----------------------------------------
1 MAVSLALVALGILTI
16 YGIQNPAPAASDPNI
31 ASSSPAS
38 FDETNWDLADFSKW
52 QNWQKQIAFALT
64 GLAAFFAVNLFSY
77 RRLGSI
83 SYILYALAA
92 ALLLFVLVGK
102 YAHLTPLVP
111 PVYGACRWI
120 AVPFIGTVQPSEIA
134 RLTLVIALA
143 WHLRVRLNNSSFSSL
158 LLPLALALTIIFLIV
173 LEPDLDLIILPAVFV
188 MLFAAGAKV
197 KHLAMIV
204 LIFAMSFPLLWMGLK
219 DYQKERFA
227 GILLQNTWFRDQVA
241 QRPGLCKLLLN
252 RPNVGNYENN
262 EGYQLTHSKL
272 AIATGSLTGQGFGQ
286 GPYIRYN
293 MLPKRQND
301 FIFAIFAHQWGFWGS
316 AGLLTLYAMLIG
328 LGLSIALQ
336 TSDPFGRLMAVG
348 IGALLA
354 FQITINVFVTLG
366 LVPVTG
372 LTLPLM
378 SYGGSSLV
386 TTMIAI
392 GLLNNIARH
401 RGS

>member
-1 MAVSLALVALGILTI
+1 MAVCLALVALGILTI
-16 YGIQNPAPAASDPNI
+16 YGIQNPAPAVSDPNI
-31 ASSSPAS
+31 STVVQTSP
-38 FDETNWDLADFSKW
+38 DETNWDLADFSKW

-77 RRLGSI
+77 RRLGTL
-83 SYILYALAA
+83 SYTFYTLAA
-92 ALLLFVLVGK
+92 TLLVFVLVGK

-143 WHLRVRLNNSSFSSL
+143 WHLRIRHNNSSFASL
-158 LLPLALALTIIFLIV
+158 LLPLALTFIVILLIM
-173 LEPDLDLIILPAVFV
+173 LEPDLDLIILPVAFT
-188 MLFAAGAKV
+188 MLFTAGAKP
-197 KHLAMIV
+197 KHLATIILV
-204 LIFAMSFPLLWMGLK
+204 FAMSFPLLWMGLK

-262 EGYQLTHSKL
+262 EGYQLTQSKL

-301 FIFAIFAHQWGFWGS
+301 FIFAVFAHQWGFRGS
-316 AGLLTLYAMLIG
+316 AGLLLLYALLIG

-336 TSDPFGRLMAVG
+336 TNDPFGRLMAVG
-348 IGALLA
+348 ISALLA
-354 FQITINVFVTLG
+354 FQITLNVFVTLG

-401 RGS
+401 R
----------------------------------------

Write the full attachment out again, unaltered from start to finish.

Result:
1 MAVSLALVALGILTI
16 YGIQNPAPAASDPNI
31 ASSSPAS
38 FDETNWDLADFSKW
52 QNWQKQIAFALT
64 GLAAFFAVNLFSY
77 RRLGSI
83 SYILYALAA
92 ALLLFVLVGK
102 YAHLTPLVP
111 PVYGACRWI
120 AVPFIGTVQPSEIA
134 RLTLVIALA
143 WHLRVRLNNSSFSSL
158 LLPLALALTIIFLIV
173 LEPDLDLIILPAVFV
188 MLFAAGAKV
197 KHLAMIV
204 LIFAMSFPLLWMGLK
219 DYQKERFA
227 GILLQNTWFRDQVA
241 QRPGLCKLLLN
252 RPNVGNYENN
262 EGYQLTHSKL
272 AIATGSLTGQGFGQ
286 GPYIRYN
293 MLPKRQND
301 FIFAIFAHQWGFWGS
316 AGLLTLYAMLIG
328 LGLSIALQ
336 TSDPFGRLMAVG
348 IGALLA
354 FQITINVFVTLG
366 LVPVTG
372 LTLPLM
378 SYGGSSLV
386 TTMIAI
392 GLLNNIARH
401 RGS

>member
-1 MAVSLALVALGILTI
+1 MAVCLALVALGILTI
-16 YGIQNPAPAASDPNI
+16 YGIQNPAPAVSDPNI
-31 ASSSPAS
+31 STVVQTSP
-38 FDETNWDLADFSKW
+38 DETNWDLADFSKW

-77 RRLGSI
+77 RRLGTL
-83 SYILYALAA
+83 SYTFYTLAA
-92 ALLLFVLVGK
+92 TLLVFVLVGK

-143 WHLRVRLNNSSFSSL
+143 WHLRIRHNNSSFASL
-158 LLPLALALTIIFLIV
+158 LLPLALTFIVILLIM
-173 LEPDLDLIILPAVFV
+173 LEPDLDLIILPVAFT
-188 MLFAAGAKV
+188 MLFTAGAKP
-197 KHLAMIV
+197 KHLATIILV
-204 LIFAMSFPLLWMGLK
+204 FAMSFPLLWMGLK

-262 EGYQLTHSKL
+262 EGYQLTQSKL

-301 FIFAIFAHQWGFWGS
+301 FIFAVFAHQWGFRGS
-316 AGLLTLYAMLIG
+316 AGLLLLYALLIG

-336 TSDPFGRLMAVG
+336 TNDPFGRLMAVG
-348 IGALLA
+348 ISALLA
-354 FQITINVFVTLG
+354 FQITLNVFVTLG

-401 RGS
+401 R